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At NBAA’s Convention, NTSB Member Encourages Business Operators to Adopt SMS

ORLANDO, FL, October 8, 2008 – National Transportation Safety Board (NTSB) Member Robert Sumwalt told Attendees at NBAA’s annual "Safety Town Hall Meeting" that operators should consider adopting a safety management system (SMS).

Addressing those in attendance at the meeting, Sumwalt, a former airline pilot and flight department manager, said he believes that a systematic approach to safety will help improve business aviation’s already good safety record.

Any SMS should include four elements, said Sumwalt: written policies; procedures and guidelines; data collection activities; risk management; and development of a safety culture. Basically, "You should write down the way you want to operate, and then do it that way," he explained. Citing several recent business aviation accidents, Sumwalt noted that problems arise when existing safety procedures are inadequate or they are not followed.

Data collection efforts should include tapping into multiple sources of safety information (audits, incident reporting systems, etc.), said Sumwalt. Having sufficient data leads to informed risk management, he added.

Simply stated, risk management is an effort to increase the chance of success or reduce the possibilities of failure. Too often, people accept risk blindly, Sumwalt asserted, so flight departments should quantify risks and put controls in place to mitigate them. He offered the example of making it a policy not to fly into an airport without a precision approach and an operating control tower at night.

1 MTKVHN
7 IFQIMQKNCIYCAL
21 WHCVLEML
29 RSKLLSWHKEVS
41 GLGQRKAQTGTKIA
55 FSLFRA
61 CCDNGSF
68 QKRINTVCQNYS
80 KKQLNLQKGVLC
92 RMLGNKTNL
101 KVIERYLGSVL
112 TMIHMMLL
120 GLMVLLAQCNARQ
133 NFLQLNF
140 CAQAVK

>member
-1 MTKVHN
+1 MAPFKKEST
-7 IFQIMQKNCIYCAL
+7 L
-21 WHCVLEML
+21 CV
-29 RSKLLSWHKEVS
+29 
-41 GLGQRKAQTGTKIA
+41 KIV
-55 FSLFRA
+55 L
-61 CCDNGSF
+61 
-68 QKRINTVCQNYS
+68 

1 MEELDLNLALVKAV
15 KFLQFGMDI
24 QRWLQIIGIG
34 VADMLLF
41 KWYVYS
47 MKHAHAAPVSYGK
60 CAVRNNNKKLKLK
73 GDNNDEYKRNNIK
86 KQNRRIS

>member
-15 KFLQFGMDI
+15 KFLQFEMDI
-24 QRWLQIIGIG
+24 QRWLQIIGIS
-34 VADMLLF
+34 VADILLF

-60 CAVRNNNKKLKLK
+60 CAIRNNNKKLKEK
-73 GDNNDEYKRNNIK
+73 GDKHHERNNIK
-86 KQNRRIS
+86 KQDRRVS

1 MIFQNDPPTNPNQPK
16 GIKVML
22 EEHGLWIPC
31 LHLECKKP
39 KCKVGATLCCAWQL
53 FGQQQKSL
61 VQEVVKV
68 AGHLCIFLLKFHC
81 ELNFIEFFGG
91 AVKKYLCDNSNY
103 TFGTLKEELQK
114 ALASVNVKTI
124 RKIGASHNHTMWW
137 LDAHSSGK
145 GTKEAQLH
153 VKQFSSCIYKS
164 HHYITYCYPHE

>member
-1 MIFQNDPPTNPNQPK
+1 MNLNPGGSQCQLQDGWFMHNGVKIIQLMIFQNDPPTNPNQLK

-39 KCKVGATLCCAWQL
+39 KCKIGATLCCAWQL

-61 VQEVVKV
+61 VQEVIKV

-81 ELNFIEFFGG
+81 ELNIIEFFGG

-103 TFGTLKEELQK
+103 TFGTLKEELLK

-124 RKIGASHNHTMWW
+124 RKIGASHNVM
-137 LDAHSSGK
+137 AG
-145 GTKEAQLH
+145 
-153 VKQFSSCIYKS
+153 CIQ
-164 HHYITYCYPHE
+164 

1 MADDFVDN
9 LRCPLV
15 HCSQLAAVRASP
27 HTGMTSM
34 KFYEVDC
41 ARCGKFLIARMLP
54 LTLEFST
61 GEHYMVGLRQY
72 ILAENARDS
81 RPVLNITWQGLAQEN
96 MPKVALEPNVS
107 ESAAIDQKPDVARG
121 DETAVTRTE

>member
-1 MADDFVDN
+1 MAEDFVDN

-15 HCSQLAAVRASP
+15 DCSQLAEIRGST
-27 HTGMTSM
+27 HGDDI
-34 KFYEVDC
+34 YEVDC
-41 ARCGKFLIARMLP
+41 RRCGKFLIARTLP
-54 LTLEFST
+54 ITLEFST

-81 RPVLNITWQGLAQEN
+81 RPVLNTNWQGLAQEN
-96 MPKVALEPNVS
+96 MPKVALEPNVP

The final step in any SMS is to create a safety culture. Sumwalt said you know you have one when "employees do the right thing, even when no one is watching. A safety culture is triggered at the top and measured at the bottom." If leaders lead by example, then workers will follow, he asserted.

Roger Baker, a safety consultant who formerly was the Federal Aviation Administration’s former national safety manager, provided some additional insights on how to set up an SMS. He suggested that aviation managers should decide what to do when flight department employees deviate from safety standards. He suggested that managers should consider getting input from employees by asking them: "What are you going to do to enhance safety?" In the final analysis, however, a manager has the responsibility to remove ambiguity and the right to prescribe how an employee does his job.

Sumwalt, Baker and other Safety Town Hall participants offered additional suggestions. When an aircraft accident occurs, one flight department sends, within 24 hours, a one-page briefing based on preliminary information to answer the inevitable question: "Could this happen to us?"

Another best practice is to have aviation department employees involved in a mission complete a post-flight checklist to note anything unusual with a flight.

Finally, to make an incident reporting system work well, employees need to be guaranteed that the system will treat them fairly. A non-reprisal policy signed by the CEO and aviation manager will provide some assurance. Typically, the number of reports submitted is low at first, but once participants see that issues will be addressed, they are more inclined to participate.

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